How much better off I would have been had I understood that it takes time to do a pose well, to learn its subtle aspects. As Swamiji says: “There is no such thing as failure in a pose, short of simply not doing it at all. Any stretch in the general direction indicated will be important for you.”

Nishkam karma is the most beautiful of attitudes. It immediately generates a flow of surrender and serenity. Let go of proving to yourself or anyone else — including your students! — that “I can do it.” Simply focus on doing the best you can do at the time.

Concentrate on the joy your practice gives you. Feel that joy. Whenever I see that my students have forgotten this, I gently ask them to feel the joy, smile, and radiate joy: “Fill the room with your joy. See how different you feel and where your attention now is.” No more worries, no more expectations, no more judgments. Behold, the sweetest of fruits is yours: Pure Joy! With that joy comes relaxation and ease — and eventually the ability to go deeper than you imagined possible.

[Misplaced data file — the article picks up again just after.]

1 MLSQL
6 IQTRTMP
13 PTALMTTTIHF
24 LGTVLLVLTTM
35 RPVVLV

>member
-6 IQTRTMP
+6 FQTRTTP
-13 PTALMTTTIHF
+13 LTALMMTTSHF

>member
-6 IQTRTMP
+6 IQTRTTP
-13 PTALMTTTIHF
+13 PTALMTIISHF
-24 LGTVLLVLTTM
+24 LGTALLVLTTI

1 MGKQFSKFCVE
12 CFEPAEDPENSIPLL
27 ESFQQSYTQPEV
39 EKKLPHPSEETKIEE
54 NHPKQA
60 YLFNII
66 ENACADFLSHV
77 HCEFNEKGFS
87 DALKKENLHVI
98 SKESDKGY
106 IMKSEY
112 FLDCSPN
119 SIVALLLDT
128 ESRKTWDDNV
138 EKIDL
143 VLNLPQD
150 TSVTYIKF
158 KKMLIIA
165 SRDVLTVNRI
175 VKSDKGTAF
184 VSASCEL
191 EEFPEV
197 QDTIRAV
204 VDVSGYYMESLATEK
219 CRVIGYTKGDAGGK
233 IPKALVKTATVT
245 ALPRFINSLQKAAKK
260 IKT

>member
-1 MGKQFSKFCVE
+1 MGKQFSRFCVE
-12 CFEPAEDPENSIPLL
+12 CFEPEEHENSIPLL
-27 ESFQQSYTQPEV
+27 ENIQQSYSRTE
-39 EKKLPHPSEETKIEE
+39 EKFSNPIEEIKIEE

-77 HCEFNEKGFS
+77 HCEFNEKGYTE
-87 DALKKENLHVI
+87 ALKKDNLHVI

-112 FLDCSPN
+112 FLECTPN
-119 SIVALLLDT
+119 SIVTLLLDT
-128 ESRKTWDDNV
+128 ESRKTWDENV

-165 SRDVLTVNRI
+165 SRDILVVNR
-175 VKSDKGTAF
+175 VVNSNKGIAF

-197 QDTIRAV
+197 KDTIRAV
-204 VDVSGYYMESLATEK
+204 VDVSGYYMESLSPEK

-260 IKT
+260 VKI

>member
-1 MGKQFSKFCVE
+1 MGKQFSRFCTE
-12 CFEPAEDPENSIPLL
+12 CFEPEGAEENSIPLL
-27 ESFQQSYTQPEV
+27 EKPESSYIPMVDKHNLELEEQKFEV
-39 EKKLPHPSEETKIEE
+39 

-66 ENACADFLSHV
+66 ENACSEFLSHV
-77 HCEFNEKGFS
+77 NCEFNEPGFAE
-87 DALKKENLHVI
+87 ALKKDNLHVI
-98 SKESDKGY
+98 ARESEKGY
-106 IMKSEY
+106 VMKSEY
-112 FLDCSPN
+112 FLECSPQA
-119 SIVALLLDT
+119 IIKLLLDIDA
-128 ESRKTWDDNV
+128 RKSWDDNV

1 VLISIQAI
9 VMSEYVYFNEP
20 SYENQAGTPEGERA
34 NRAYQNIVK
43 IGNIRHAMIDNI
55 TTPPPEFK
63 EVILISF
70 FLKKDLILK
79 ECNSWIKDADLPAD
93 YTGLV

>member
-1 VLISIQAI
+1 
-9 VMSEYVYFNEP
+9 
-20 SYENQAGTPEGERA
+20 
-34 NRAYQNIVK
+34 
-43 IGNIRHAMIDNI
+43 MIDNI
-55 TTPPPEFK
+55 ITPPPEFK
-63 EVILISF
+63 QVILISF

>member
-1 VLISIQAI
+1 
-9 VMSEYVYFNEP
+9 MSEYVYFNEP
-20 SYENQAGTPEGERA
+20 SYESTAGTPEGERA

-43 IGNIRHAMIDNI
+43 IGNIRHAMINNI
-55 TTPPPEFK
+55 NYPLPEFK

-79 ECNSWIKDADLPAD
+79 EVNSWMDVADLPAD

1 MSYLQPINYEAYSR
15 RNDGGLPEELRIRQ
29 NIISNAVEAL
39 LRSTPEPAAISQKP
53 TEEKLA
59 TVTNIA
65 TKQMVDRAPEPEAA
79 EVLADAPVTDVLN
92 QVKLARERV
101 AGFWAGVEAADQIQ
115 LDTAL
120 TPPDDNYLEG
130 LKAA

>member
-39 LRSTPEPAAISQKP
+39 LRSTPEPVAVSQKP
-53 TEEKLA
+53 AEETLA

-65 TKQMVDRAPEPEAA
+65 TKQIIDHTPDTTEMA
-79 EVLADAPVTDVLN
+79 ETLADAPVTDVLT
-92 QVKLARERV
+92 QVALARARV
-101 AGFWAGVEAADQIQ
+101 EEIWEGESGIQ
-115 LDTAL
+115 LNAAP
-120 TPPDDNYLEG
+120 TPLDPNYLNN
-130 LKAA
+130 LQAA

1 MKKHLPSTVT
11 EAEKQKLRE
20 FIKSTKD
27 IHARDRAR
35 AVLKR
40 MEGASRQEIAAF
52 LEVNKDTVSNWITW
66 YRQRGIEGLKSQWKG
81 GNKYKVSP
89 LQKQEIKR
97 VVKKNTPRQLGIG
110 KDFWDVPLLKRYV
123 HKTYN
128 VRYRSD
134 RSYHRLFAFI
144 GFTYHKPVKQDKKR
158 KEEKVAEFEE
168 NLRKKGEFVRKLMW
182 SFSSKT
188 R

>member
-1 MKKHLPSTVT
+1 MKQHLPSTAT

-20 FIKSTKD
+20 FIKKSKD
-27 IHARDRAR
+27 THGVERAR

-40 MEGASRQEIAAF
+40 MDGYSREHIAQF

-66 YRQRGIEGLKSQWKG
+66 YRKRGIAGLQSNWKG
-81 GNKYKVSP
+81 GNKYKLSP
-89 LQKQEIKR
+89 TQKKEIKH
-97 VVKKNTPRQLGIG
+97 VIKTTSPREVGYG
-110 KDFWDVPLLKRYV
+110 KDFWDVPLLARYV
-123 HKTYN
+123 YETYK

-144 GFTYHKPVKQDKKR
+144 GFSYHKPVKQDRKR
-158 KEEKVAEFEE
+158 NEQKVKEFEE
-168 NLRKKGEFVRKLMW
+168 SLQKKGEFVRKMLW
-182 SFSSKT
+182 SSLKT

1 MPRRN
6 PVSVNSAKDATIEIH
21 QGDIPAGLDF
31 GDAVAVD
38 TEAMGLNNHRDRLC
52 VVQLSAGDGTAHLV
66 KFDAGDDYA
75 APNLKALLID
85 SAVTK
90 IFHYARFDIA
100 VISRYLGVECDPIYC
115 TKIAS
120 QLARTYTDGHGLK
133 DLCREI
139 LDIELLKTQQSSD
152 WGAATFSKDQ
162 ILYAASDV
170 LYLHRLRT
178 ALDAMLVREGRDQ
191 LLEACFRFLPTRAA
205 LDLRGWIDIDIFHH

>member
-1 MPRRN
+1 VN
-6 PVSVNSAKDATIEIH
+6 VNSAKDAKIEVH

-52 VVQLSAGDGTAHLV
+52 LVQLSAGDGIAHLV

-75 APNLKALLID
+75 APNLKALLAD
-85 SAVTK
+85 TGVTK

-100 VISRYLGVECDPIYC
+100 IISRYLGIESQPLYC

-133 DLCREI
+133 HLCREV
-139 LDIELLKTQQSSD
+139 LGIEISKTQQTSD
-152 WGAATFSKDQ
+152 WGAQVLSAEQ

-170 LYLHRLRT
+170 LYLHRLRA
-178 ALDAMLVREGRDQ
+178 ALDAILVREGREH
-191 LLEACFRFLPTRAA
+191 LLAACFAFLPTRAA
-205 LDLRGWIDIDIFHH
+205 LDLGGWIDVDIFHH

The affirmation for savasana captures this perfectly: “Bones, muscles, movement, I surrender now; anxiety, elation and depression, churning thoughts — all these I give into the hands of peace.”

Serving God

Karma Yoga means acting to serve God. We all know that learning to serve is vital, but sometimes our working environment and the people around us make it difficult to do. When God’s presence isn’t obvious in other people, we may not even want to serve them.

Therefore it’s helpful to practice service in settings where it comes more naturally, such as our yoga classes. As we nurture this attitude in a supportive, God-reminding environment, our “service muscles” grow and we become better able to serve selflessly in more challenging environments.